A Virginia lawmaker who drew gasps from his colleagues when he brandished a borrowed AK-47 during an anti-gun speech Thursday was found guilty in 2002 of committing a vicious 1999 assault, was sanctioned for legal misconduct while prosecuting a rape case, spent six months in jail for contempt of a federal court, and saw his law license revoked in 2003.
Democratic Delegate Joseph Morrissey brought the rifle to the floor of the House of Delegates to demonstrate how easy it is to carry firearms in Virginia. Republican Delegate Todd Gilbert interrupted Morrissey’s speech to ask him to remove his finger from inside the gun’s trigger-guard – a basic gun-safety practice.
“I don’t think you should be able to possess an assault rifle,” Morrissey told ABC News on Friday.
But while Morrissey introduced a gun-control bill Thursday aimed at reducing criminal violence in Virginia, he has a history that involves physical violence of another kind.
Morrissey paid a man $500,000 in 2007 to settle a 2002 court judgment against him, related to a 1999 physical assault.
According to legal brief filed by the victim’s attorneys, Morrissey shouted, “I’m going to kill you. I’m going to beat your head in,” before beating the victim and “smash[ing] his head into the corner of a brick wall.”
The 2003 revocation of Morrissey’s law license followed that courtroom reckoning, but by then his disciplinary record in the legal profession was already a lengthy one.
After he applied for the reinstatement of his law license, the Virginia State Bar listed a litany of Morrissey’s misdeeds when it published his petition.
That list included the December 1993 suspension of Morrissey’s law license for six months following a complaint from a rape victim in a case he prosecuted. Morrissey, she said, allowed her rapist to plea-bargain his case down to a misdemeanor after his father paid $50,000- half to the victim and the other half to charities Morrissey chose. She also testified that Morrissey hid the details of the plea-bargain from her.
The bar had already sanctioned Morrissey in June of that year when it learned of his misconduct in a felony drunk-driving case. Without asking the court’s permission, Morrissey issued a new arrest warrant with a reduced charge of misdemeanor reckless driving. He was required to write a formal letter of apology to the judge.
By that time, the bar was accustomed to hearing about Morrissey.
It forced him to attend legal ethics training after he represented a criminal defendant in the same case in which he had previously prosecuted him. Another reprimand came for engaging in a fist fight with a defense attorney whose client he was prosecuting.
In 1999, the bar suspended Morrissey’s law license again, this time for three years, after he made “public statements about the identity, testimony or credibility of prospective witnesses” in a federal court case.
Morrissey was convicted on two counts of contempt of court in that case, and sentenced to 90 days in jail plus three years of probation. The U.S. District Court for the Eastern District of Virginia also disbarred him, effectively denying him future access to plead cases in federal court.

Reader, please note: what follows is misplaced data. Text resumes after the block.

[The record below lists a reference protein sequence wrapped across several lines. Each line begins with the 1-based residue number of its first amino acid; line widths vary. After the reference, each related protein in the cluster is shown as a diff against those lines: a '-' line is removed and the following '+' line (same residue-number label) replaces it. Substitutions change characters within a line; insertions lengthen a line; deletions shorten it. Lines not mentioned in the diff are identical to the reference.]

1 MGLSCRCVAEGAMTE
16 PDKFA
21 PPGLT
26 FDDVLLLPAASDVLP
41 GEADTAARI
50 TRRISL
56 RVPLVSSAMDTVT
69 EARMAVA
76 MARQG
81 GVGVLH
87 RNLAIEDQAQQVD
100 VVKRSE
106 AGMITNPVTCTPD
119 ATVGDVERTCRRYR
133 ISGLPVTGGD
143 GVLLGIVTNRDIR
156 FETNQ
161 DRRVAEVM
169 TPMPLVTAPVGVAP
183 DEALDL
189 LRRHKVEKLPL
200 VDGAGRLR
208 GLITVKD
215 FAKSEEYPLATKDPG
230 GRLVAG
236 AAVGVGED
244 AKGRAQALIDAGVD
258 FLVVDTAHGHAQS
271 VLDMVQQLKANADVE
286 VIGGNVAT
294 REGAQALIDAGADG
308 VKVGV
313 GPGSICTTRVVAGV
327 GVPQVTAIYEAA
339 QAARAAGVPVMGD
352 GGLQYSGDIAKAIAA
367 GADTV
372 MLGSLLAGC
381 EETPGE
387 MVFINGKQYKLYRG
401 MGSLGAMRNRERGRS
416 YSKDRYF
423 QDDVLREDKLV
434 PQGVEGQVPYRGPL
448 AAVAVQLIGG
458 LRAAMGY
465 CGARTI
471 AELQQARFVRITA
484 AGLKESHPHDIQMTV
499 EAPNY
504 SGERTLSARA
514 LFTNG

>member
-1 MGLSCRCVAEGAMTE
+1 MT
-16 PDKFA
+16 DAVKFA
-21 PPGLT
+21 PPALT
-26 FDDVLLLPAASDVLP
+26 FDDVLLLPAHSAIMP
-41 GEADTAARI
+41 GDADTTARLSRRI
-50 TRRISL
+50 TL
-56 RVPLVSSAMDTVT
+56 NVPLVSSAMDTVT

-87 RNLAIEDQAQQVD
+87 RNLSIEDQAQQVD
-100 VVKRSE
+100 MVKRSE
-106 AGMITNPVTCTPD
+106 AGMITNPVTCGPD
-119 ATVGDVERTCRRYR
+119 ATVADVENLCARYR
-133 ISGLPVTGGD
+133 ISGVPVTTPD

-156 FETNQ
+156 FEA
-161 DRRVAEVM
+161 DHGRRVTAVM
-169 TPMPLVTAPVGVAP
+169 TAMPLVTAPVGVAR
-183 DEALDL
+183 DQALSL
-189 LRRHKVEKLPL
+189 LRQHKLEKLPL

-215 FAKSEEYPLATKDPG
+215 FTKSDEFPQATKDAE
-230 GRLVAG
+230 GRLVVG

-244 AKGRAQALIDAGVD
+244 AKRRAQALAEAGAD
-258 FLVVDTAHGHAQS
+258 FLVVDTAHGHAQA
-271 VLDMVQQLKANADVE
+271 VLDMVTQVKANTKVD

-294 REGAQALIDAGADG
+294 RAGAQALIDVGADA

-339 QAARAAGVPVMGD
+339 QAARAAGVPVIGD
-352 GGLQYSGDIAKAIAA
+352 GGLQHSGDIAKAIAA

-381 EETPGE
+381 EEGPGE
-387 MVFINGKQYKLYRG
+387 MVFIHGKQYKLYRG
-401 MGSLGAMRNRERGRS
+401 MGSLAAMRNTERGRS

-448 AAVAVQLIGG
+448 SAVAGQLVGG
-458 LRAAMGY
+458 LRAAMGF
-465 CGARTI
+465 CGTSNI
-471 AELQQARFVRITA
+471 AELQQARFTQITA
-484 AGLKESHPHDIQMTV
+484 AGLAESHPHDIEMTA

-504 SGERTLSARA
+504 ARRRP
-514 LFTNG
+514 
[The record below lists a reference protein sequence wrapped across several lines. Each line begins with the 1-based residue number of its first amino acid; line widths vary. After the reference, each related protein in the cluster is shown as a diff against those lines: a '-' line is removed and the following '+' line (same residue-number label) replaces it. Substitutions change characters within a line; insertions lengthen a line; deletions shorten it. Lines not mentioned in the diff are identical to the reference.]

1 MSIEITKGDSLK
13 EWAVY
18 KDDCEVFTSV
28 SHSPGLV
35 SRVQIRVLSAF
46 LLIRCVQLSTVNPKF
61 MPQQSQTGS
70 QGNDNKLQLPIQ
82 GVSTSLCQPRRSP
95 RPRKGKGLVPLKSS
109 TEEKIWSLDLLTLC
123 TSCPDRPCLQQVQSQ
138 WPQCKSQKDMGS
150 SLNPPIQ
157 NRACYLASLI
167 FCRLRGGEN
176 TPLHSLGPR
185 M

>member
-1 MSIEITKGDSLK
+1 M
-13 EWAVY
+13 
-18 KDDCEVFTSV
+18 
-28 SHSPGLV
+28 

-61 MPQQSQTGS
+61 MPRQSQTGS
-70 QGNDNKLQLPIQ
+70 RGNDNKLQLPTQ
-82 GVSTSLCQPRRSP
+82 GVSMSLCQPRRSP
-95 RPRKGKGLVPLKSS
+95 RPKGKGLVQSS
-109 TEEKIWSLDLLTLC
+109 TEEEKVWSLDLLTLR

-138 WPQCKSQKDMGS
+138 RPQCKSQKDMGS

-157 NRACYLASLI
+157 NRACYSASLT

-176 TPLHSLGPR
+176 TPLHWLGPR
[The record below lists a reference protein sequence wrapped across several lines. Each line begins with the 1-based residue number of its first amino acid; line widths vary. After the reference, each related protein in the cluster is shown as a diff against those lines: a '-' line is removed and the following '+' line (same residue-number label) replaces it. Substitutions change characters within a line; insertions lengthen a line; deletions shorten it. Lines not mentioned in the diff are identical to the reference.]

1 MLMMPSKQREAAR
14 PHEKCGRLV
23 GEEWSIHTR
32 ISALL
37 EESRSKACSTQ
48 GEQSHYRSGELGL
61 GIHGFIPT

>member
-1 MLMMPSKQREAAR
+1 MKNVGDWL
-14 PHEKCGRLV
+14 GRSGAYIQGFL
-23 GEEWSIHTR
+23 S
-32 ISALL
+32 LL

In a separate case that contributed to that suspension of his law license, Morrissey was cited for contempt in Chesterfield County, Va. after he directed an angry outburst at a judge during a sentencing hearing.
After he was released from jail, Morrissey violated the terms of his probation by “attempting to circumvent the conditions of probation and lying to [his] probation officer,” according to the Virginia State Bar. As a result, he spent an additional 90 days in jail and his law license was formally revoked.
The bar issued a recommendation to the Supreme Court of Virginia in May 2011, arguing that Morrissey’s petition for reinstatement should be denied. The court disagreed, ruling in December 2011 that he could have his law license back after ten years of disbarment.
Morrissey’s AK-47 stunt on Thursday likely pleased at least one man.
The Richmond Times-Dispatch reported in 2010 that one witness in his license reinstatement hearing was longtime gay-rights activist Guy Kinman, who said he missed Morrissey’s headline-grabbing antics.
“When I pick up the Times-Dispatch, generally his name is not there” anymore, Kinman explained.
“Some of the drama is gone. Where are you Joe? Any drama freaks among us would wish the old Joe were here.”
California is broke. Instead of fixing the budget, California legislators enacted 725 new laws to burden their citizenry. Here are a few examples:
AB 119 prevents insurance companies from charging different rates for men and women for identical coverage.
AB 715 makes a change to the California Green Building Standards code. The change will require new California buildings to be energy efficient.
AB 12 allows foster youth to acquire state services until the age of 21.
AB 97 bans the use of trans-fats in food facilities.
Do Leftist Nanny Staters EVER learn? Apparently not! Faced with crippling debt, the legislature
doubles, triples down on the same big government idiocy that got them into that debt! Some more lowlights from the legislating orgy!
AB 1871 allows people to lease out their cars when they are not being used—alleviating the need to purchase additional insurance.
SB 1317 allows the state to slap parents with a $2,000 fine if their K-8 child misses more than 10 percent of the school year without a valid excuse. It also allows the state to punish parents with up to a year in prison for the misdemeanor.
Now, to be fair not all the bills are bad, or unneeded, but, many are, and the time and energy used to write, debate, and pass these bills waste time that SHOULD be spent on serious matters, like massive budget shortfalls! And, sadly, the same is true of many, if not most state legislatures across America. We focus a lot on federal waste and pork, but we must not forget the waste at the state level.